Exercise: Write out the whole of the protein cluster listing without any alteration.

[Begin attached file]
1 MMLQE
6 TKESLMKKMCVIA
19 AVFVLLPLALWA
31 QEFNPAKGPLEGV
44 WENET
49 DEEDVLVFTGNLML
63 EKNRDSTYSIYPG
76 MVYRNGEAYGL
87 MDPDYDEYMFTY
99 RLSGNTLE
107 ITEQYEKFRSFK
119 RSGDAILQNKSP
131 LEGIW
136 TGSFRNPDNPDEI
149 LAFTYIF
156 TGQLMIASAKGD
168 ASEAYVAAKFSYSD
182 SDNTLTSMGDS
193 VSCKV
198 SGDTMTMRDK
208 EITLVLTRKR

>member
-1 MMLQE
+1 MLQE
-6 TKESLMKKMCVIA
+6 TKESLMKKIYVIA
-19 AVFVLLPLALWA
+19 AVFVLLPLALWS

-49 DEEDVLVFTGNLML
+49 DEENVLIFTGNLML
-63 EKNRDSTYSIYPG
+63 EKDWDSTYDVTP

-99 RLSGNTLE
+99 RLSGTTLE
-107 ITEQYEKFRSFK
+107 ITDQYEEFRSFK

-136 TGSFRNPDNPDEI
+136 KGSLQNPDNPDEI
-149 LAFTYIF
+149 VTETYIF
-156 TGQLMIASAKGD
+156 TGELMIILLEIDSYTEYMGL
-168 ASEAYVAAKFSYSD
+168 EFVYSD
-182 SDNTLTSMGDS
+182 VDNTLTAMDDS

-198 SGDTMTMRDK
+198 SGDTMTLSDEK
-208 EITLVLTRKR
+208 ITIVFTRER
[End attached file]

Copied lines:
1 MMLQE
6 TKESLMKKMCVIA
19 AVFVLLPLALWA
31 QEFNPAKGPLEGV
44 WENET
49 DEEDVLVFTGNLML
63 EKNRDSTYSIYPG
76 MVYRNGEAYGL
87 MDPDYDEYMFTY
99 RLSGNTLE
107 ITEQYEKFRSFK
119 RSGDAILQNKSP
131 LEGIW
136 TGSFRNPDNPDEI
149 LAFTYIF
156 TGQLMIASAKGD
168 ASEAYVAAKFSYSD
182 SDNTLTSMGDS
193 VSCKV
198 SGDTMTMRDK
208 EITLVLTRKR

>member
-1 MMLQE
+1 MLQE
-6 TKESLMKKMCVIA
+6 TKESLMKKIYVIA
-19 AVFVLLPLALWA
+19 AVFVLLPLALWS

-49 DEEDVLVFTGNLML
+49 DEENVLIFTGNLML
-63 EKNRDSTYSIYPG
+63 EKDWDSTYDVTP

-99 RLSGNTLE
+99 RLSGTTLE
-107 ITEQYEKFRSFK
+107 ITDQYEEFRSFK

-136 TGSFRNPDNPDEI
+136 KGSLQNPDNPDEI
-149 LAFTYIF
+149 VTETYIF
-156 TGQLMIASAKGD
+156 TGELMIILLEIDSYTEYMGL
-168 ASEAYVAAKFSYSD
+168 EFVYSD
-182 SDNTLTSMGDS
+182 VDNTLTAMDDS

-198 SGDTMTMRDK
+198 SGDTMTLSDEK
-208 EITLVLTRKR
+208 ITIVFTRER